New DCF Secretary Signals Change Of Direction, Child Welfare Advocates Say
The well-being of children in her care is Gina Meier-Hummel’s highest priority.
That is the consensus on the new secretary for the Kansas Department for Children and Families among people who have worked with her. And it’s why stakeholders in the state’s child welfare system are hopeful that her appointment by Lt. Gov. Jeff Colyer signals a change of direction for the embattled agency.
Outgoing DCF Secretary Phyllis Gilmore has been a controversial figure. She has been criticized by stakeholders and Kansas legislators for her combative leadership style and for appearing dismissive of cases when children in the state’s care died or ran away from foster placements, citing the small percentages of both relative to the system as a whole and the state’s high ranking in safety for foster care children.
“We’re talking about 7,000 children, and we’re talking about one secretary,” Gilmore said in October in response to criticism from legislators when they learned she wasn’t aware that three girls had run away from their foster parents’ home in Tonganoxie.
Meier-Hummel, by contrast, looks at things from a child-focused perspective, said a board member at The Children’s Shelter in Lawrence, where Meier-Hummel served as executive director.
“She really speaks continually about the children,” said Wint Winter Jr., who co-founded the organization in 1984. “She doesn’t speak so much about the agency (The Children’s Shelter) or about employees of the agency, she speaks in terms of ‘What can we do for the kids?’”
Kris Roy, the shelter’s interim executive director, said that’s clear in the way Meier-Hummel interacts directly with children as well.
“Children come to our office and stay in our group homes, and she comes out and chats them up — you know, ‘How can we help you?’ and ‘How are things going?’” Roy said. “That stuff isn’t just for show, it’s ingrained in her, and you can just see that when she interacts with the kids.”
Changing the tone
Finding someone who could set a new tone on child welfare was a priority for Colyer, who selected Meier-Hummel, said spokeswoman Kara Fullmer.
“The lieutenant governor had made clear that he wasn’t happy” with Gilmore’s handling of foster children missing from the system, children sleeping in foster care contractor offices and a lack of transparency at DCF, Fullmer said.
Meier-Hummel, who started her new job Friday, said she intends to address those problems. She mentioned in particular her plans to keep track of missing kids, saying she wants an updated list of those cases on her desk every morning.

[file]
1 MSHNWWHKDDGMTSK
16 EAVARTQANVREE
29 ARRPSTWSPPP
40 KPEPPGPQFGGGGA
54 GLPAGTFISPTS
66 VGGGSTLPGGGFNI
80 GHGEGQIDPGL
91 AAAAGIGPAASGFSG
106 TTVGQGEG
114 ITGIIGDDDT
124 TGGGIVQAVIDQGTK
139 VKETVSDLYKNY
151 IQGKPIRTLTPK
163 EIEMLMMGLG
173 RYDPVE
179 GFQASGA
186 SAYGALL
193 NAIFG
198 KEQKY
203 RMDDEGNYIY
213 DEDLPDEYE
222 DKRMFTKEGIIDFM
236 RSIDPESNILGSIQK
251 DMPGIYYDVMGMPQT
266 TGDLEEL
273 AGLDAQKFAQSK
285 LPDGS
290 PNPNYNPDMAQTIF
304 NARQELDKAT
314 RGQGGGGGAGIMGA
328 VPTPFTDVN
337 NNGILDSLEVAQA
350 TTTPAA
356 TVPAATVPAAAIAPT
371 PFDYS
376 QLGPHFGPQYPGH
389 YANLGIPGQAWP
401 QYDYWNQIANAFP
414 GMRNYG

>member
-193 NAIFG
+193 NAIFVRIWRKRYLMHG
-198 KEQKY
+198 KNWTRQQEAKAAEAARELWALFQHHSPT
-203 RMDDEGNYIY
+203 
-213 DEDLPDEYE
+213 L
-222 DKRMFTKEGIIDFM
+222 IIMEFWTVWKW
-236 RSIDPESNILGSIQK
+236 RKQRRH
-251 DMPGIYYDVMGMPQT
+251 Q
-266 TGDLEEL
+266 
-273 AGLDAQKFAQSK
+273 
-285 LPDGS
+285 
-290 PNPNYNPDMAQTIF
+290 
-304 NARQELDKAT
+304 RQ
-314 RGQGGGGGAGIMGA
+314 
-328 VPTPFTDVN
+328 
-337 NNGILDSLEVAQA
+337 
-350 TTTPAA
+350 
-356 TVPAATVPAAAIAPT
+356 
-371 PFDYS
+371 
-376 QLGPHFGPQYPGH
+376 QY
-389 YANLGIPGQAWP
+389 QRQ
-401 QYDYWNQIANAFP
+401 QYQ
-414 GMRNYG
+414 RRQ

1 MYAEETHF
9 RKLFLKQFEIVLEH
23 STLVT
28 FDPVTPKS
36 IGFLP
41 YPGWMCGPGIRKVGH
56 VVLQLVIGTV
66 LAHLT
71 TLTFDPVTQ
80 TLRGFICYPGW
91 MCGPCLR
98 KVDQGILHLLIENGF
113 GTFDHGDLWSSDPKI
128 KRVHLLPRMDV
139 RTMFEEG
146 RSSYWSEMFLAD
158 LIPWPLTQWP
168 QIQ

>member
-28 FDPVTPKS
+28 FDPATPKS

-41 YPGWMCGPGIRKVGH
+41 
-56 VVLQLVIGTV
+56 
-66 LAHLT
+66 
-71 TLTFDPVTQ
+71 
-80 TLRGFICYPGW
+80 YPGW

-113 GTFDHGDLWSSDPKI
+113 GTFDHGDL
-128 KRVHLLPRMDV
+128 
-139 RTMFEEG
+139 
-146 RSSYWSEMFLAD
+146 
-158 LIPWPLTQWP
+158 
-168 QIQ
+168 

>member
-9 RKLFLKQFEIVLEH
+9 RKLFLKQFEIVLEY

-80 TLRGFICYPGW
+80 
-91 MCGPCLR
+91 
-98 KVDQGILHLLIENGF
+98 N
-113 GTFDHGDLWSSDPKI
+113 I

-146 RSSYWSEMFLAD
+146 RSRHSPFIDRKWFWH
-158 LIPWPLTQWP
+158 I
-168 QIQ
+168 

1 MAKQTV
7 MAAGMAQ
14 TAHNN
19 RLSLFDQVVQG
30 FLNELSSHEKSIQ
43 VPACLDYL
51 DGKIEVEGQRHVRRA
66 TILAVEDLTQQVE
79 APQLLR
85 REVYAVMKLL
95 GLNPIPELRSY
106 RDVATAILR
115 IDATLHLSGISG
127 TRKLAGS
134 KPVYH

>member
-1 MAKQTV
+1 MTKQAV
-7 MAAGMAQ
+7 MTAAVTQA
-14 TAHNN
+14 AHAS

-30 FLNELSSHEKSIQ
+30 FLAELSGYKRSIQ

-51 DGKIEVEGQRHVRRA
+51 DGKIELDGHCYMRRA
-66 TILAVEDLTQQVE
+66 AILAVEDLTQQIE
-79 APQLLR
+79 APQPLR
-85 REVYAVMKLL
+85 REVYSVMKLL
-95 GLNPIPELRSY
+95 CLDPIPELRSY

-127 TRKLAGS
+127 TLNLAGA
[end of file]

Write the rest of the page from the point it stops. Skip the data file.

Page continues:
The incoming secretary has an extensive background in child welfare. She has been executive director of The Children’s Shelter since 2015, when she left the Kansas Department for Aging and Disability Services. Earlier she worked as director of prevention and protection services at DCF and as a social worker at KVC, one of the two contractors now managing Kansas’ privatized foster care system.
Meier-Hummel also has been active on a task force the Legislature established earlier this year to look into issues with the Kansas child welfare system.
“From the short time I’ve worked with her on the child welfare task force, it’s been very clear that she knows child welfare,” said state Sen. Laura Kelly. “Given the content of her questions, my sense is that she knows that there’s a lot of problems in it and she’s eager to solve those problems.”
Focus on family preservation
Another way Meier-Hummel may differ from Gilmore is in the priority she places on keeping children with their families.
While head of the preservation and protection services unit at DCF, she helped lead a review of the child welfare system that found children should only be removed to out-of-home care when “safety cannot be achieved” in their own homes. She’s a member of the task force’s family preservation and protection working group, which has been looking for ways to strengthen services that allow children to stay with their families.
Read the 2013 report on the Kansas child welfare system.
During Gilmore’s tenure, people familiar with the foster care system have said DCF put more emphasis on finding foster and adoptive homes than on preventing child abuse and keeping children with their birth parents.
Child welfare advocates are hopeful that Meier-Hummel’s experience, priorities and service on the task force signal a new direction for DCF.
Christie Appelhanz of the Children’s Alliance of Kansas, which contracts with DCF to provide training to Kansas foster parents, said she’s encouraged by Meier-Hummel’s determination and concern for children, and thinks she can handle the challenge.
“Gina Meier-Hummel has a terrible job ahead of her,” Appelhanz said. “I think she’s up for it, but it’s kind of like the old saying, ‘If you want to make people happy, you go sell ice cream.’ You certainly don’t go be secretary of DCF.”
Madeline Fox is a reporter for the Kansas News Service, a collaboration of KCUR, Kansas Public Radio, KMUW and High Plains Public Radio covering health, education and politics. You can reach her on Twitter @maddycfox. Kansas News Service stories and photos may be republished at no cost with proper attribution and a link back to kcur.org.